I'm trying to get into this super teddy bear shop (Bears with Attitude) on Woodward Street, but the opening hours just aren't working for me.  They've got wicked gollys in the window, both boy and girl ones; they're real cute, and I'd really like to get one to take back home. 
I'm running out of the 'right' clothes for presentations, I did one  on Wednesday and there's another this evening (Thursday).   Some of the same people will be there, but so too will folks who were at one of the Auckland presentations so it's all a bit tricky to give the impression that I've got this really large wardrobe with me! 

It takes about ten minutes to walk from the apartment to the railway station, but you've then got to add onto that even longer to cover the length of time you're waiting to cross the road.  Some of the roads are six lanes wide, and it takes forever for the little green man to say it's safe to cross the road.  And then you've got about six seconds before he's back to red, and you've got to virtually run the last part to reach the pavement.  And your hair just doesn't stand a chance, even with silk fibres and hair spray - Windy Welly creates the 'windswept' look quite naturally, within about ten seconds of setting outdoors.  

After the presentation on Thursday evening, I was taken for dinner to the Thistle Inn, the oldest pub in Wellington - 1840 - but not at all 'old' by English standards.  Usually, I lose weight when I'm on holiday as I'm not that close to food but on this particular one I can't get away from it, we're eating out nearly every evening.  And tomorrow/Friday, we're going out for lunch; my expanding waist line is becoming an issue!

I can't describe just how privileged I feel to be working and living in Wellington, if only for the one week.  Victoria Uni in Wellington is very close to the Beehive and other Parliament buildings, and one of my ways to and from work passes real close to these important institutions.  On the other hand, Wellington doesn't feel like a capital city at all, certainly not if you make a comparison with London.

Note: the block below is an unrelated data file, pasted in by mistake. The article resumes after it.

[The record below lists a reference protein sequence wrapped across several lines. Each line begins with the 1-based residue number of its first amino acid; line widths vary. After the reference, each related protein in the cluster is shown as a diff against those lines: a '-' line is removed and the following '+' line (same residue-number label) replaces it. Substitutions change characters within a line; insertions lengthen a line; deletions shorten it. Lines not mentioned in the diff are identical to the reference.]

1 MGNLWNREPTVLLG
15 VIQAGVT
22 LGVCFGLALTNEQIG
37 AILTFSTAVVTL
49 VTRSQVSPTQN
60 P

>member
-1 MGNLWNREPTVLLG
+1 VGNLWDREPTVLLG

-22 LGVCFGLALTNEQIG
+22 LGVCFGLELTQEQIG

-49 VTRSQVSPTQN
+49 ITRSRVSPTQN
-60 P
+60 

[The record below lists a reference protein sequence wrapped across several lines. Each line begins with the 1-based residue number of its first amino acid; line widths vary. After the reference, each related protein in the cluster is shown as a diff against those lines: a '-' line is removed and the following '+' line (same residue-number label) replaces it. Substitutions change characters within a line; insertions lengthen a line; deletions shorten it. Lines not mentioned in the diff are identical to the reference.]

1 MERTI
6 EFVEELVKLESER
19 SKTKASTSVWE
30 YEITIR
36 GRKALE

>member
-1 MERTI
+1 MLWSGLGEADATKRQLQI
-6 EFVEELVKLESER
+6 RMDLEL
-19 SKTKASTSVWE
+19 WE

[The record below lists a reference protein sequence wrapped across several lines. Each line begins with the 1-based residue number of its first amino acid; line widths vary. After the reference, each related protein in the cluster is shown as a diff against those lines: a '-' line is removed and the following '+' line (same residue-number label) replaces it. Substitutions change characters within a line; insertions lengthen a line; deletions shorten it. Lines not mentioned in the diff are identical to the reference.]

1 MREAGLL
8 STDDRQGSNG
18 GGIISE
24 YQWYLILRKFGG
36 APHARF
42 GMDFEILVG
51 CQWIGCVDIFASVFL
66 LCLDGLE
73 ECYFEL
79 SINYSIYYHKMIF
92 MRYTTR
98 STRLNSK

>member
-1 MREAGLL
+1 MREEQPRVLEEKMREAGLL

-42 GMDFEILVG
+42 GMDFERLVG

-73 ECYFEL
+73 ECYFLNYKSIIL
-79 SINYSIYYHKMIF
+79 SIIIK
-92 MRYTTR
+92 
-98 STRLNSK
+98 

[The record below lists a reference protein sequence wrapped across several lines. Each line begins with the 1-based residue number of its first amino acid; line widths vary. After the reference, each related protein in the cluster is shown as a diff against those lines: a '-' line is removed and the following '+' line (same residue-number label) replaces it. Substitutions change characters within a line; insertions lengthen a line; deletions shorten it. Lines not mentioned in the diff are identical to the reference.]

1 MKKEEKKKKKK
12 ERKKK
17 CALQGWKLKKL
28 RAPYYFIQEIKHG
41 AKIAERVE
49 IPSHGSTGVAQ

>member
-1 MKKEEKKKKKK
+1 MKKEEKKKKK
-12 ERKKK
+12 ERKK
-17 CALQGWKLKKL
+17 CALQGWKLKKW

I'm completing this entry on Friday morning (NZ time), and today really is my last day of work in NZ.  We've just had lunch at Archives, New Zealand, which is where there's a reading room for research and information, special exhibitions and so on.  The real claim to fame is that the Archives store the Treaty of Waitangi (Mori: Te Tiriti o Waitangi), a treaty first signed on February 6, 1840, by representatives of the British Crown, and various Mori chiefs from the northern North Island of New Zealand. The Treaty established a British governor in New Zealand, recognised Mori ownership of their lands and other properties, and gave Mori the rights of British subjects. However the English and Mori language versions of the Treaty differ significantly, and so there is no consensus as to exactly what was agreed. From the British point of view, the Treaty gave Britain sovereignty over New Zealand, and the Governor the right to run the country; Mori seem to have had a range of understandings, many of which conflicted with the British understanding. After the initial signing at Waitangi, copies of the Treaty were taken around New Zealand and over the following months many other chiefs signed.  (all this lot comes from Wikipedia, by the way, so I'm not plagarising!).